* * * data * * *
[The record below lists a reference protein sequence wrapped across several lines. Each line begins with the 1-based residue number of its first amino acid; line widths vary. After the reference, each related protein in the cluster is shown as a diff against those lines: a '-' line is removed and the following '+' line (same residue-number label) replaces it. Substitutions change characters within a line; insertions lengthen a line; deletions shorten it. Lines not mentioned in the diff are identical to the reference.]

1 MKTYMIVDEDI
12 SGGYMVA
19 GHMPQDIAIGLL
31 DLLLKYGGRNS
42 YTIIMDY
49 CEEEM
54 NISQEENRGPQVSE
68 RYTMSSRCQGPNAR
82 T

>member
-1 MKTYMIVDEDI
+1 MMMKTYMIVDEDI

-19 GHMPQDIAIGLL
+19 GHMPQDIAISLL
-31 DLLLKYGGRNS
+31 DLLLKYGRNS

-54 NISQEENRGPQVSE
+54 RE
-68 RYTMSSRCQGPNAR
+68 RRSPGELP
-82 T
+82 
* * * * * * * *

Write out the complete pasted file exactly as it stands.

[The record below lists a reference protein sequence wrapped across several lines. Each line begins with the 1-based residue number of its first amino acid; line widths vary. After the reference, each related protein in the cluster is shown as a diff against those lines: a '-' line is removed and the following '+' line (same residue-number label) replaces it. Substitutions change characters within a line; insertions lengthen a line; deletions shorten it. Lines not mentioned in the diff are identical to the reference.]

1 MKTYMIVDEDI
12 SGGYMVA
19 GHMPQDIAIGLL
31 DLLLKYGGRNS
42 YTIIMDY
49 CEEEM
54 NISQEENRGPQVSE
68 RYTMSSRCQGPNAR
82 T

>member
-1 MKTYMIVDEDI
+1 MMMKTYMIVDEDI

-19 GHMPQDIAIGLL
+19 GHMPQDIAISLL
-31 DLLLKYGGRNS
+31 DLLLKYGRNS

-54 NISQEENRGPQVSE
+54 RE
-68 RYTMSSRCQGPNAR
+68 RRSPGELP
-82 T
+82 